Rising Up: Leonard Baskin’s Portrait Gallery
When Daedalus crafted wings of feathers and wax for his son Icarus, he included the warning to not fly too close to the sun. As anyone who knows Greek mythology remembers, Icarus ignored the warning and plunged into the sea to his death. Artist Leonard Baskin never forgot the story of Icarus, which merged two of his greatest interests—men and birds—and created a woodcut of the fallen son in an egg-like oval, as if the tragic boy were truly born a bird. When Alfred Appel, Jr., a literary scholar as well as author on modern art and jazz, came across Baskin’s literary-tinged art in the 1960s, he fell, too—in love. Leonard Baskin: Art from the Gift of Alfred Appel, Jr., which runs at the Delaware Art Museum through January 9, 2011, tells the story of that collector’s love affair with Baskin’s art and Baskin’s love affair with the great artists in words and images that inspired his paintings and sculptures.
“Our human frame, our gutted mansion, our enveloping sack of beef and ash is yet a glory,” Baskin remarked years ago. “The human figure is the image of all men and of one man. It contains all and it can express all.” Just when other artists in the 1950s and 1960s abandoned the human figure in their art, Baskin placed it front and center. This humanism fascinated the humanist scholar Appel , who became friends with Baskin in the process of collecting Baskin’s art over the years. Icarus holds a special place in Baskin’s oeuvre because it not only presents the human unashamedly, but also because it presents a figure that aspired to greater heights and paid a price for that ambition. Many of the other figures in Baskin’s gallery of heroes also realized a dear cost for their principles.
William Blake, the misunderstood visionary painter-poet of the Romantic era, finds himself surrounded by two of the “Youthful Ancients,” younger artists devoted to keeping Blake’s ideas alive, in one suite of wood engravings by Baskin. Herman Melville, the 19th century novelist who died in poverty only to be resurrected in the 20th century as the author of the Great American Novel Moby-Dick, finds a place in Baskin’s list through illustrations for Melville’s short story, “Bartleby, the Scrivener.” Bartelby becomes a stand-in for Melville himself, who preferred not to follow the conventions of his time and paid the price necessary for posthumous glory. Works honoring fellow artists Rembrandt, Chaim Soutine, Goya, Gustave Courbet, Caspar David Friedrich, and Odilon Redon and even composer Gustav Mahler all continue this pattern of artists who suffered for their artistic principles in life but are recognized for their greatness today.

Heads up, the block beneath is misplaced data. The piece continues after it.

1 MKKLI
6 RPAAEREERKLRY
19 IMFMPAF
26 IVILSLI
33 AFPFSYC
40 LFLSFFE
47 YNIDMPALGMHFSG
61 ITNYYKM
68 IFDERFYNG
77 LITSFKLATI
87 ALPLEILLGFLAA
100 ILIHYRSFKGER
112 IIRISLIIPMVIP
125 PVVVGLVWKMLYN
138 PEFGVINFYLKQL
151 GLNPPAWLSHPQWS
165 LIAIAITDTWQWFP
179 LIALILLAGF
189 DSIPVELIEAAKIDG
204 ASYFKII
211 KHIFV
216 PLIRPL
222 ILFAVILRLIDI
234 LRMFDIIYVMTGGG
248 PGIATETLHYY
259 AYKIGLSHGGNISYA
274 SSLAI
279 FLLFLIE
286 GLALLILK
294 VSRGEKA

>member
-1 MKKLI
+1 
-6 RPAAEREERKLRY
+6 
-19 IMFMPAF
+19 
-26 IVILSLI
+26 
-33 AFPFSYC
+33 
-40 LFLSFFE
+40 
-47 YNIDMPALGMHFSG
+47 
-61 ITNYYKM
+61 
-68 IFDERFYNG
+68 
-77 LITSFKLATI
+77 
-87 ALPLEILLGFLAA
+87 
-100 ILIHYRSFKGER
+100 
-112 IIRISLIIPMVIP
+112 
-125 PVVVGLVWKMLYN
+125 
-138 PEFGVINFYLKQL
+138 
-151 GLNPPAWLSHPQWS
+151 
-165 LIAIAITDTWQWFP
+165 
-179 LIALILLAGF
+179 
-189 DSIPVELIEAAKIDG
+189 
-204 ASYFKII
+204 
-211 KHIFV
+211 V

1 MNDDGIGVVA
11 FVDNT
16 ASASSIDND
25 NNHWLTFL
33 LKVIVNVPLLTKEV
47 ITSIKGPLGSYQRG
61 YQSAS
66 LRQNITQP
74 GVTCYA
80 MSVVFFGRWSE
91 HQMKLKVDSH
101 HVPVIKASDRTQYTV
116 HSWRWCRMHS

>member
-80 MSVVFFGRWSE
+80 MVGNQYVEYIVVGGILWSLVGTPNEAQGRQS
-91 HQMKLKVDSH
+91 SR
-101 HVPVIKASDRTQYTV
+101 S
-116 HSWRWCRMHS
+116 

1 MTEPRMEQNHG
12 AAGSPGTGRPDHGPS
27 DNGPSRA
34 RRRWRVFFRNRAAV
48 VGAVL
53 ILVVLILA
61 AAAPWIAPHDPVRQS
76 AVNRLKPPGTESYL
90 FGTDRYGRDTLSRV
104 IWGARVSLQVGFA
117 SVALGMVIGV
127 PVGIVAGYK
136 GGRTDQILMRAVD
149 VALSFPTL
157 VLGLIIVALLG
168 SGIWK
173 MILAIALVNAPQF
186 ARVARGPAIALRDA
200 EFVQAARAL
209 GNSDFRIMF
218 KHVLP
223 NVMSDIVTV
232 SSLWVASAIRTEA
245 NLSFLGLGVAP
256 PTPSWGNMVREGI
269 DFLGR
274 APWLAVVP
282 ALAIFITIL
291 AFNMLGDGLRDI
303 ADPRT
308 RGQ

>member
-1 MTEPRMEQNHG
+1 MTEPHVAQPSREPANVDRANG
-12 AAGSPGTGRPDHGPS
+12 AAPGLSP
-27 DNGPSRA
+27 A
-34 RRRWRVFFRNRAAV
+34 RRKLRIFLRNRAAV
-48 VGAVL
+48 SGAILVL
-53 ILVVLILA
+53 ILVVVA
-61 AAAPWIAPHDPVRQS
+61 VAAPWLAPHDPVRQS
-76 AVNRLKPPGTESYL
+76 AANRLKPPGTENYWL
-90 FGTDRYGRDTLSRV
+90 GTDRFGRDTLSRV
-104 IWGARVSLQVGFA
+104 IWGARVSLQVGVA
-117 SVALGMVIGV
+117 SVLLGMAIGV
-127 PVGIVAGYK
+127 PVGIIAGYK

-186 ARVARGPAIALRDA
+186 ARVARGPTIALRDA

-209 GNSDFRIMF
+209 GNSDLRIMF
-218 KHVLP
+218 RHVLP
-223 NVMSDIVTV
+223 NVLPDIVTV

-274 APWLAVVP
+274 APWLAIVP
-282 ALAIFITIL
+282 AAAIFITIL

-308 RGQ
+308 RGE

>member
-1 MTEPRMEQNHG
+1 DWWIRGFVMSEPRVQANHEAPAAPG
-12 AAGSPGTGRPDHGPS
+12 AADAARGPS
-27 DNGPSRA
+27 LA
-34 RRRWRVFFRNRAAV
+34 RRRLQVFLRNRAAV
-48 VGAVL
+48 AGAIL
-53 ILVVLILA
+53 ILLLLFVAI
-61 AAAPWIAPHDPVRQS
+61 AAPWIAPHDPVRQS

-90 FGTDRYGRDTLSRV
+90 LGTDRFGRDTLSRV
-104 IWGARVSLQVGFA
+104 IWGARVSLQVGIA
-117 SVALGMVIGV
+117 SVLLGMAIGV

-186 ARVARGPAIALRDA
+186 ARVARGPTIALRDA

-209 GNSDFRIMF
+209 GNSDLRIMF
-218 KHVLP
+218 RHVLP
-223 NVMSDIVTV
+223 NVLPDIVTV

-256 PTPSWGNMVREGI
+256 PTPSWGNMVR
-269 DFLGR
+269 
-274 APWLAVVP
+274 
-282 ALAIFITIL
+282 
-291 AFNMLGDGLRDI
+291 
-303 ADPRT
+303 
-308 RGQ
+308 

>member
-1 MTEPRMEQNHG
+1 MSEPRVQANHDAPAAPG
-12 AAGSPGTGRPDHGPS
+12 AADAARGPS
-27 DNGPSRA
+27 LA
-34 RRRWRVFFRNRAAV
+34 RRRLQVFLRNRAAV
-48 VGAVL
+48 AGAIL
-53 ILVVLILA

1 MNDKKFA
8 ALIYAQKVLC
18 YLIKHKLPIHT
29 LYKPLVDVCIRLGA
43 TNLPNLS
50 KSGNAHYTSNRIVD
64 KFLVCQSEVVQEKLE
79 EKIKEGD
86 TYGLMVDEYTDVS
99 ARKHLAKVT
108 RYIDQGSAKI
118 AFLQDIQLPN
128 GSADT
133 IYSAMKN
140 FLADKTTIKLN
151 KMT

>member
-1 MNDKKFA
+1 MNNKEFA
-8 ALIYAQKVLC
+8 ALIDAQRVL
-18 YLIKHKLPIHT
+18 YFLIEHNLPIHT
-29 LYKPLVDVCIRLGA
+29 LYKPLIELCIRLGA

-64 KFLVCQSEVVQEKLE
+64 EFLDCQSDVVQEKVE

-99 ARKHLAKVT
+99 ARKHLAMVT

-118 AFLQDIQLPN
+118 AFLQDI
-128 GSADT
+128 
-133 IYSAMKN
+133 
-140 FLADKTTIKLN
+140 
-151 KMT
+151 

Baskin gives special prominence to a particular fallen hero of American art, Thomas Eakins. The exhibition features several portraits Baskin did of Eakins, some based on photographs of the artist and some inventions of Baskin’s imagination. These portraits show a deep understanding of Eakins the artist and his torment over misunderstandings of his goals, which led to his losing his teaching job in scandal and working thereafter on the fringes of the American art scene until nearly the end of his life, when a brief respite of recognition eased his final days. One portrait by Baskin of Eakins done in copper pays homage to Eakins’ bronze medallions, Spinning and Knitting, which Eakins hoped would tap into the nostalgia of his age but never found a contemporary audience. Baskin portrays Eakins at different vantage points of his career—1870, 1890, and even 1915, the year before Eakins’ death—to collectively present a timeline of suffering and endurance. The “gutted mansion” of the human figure stands tall and strong against even the cruelest winds of indifference in these portraits paying honor to the artists of the past.
Leonard Baskin: Art from the Gift of Alfred Appel, Jr. demonstrates the power of an artist to cross the boundaries of his art and find a common element with other creative minds, even the creative mind of the critic, in the case of Dr. Appel. Dr. Appel’s commitment to collecting Baskin’s human-centered art in a time when dehumanized art was trendy stands as a testament to his commitment to the ideals of humanism in the arts. Dr. Appel’s generosity in giving these works to the public as a gift stands as an even greater testimony to his belief that these works contain ideas and ideals that each generation needs to experience and internalize. Each generation knows its own Icarus and its own story of a fall from great heights. The art of Leonard Baskin reminds us that, like Lazarus (another of Baskin’s favorite figures of ancient story), those who fall will rise again.
[Image: Leonard Baskin (1922-2000). Icarus, 1967. Color woodcut on paper, 32 x 21 ¾ inches. Gift of Alfred Appel, Jr., 2009. © Estate of Leonard Baskin, Courtesy Galerie St. Etienne, New York.]
[Many thanks to the Delaware Art Museum for providing me with the image above and press materials for Leonard Baskin: Art from the Gift of Alfred Appel, Jr., which runs through January 9, 2011.]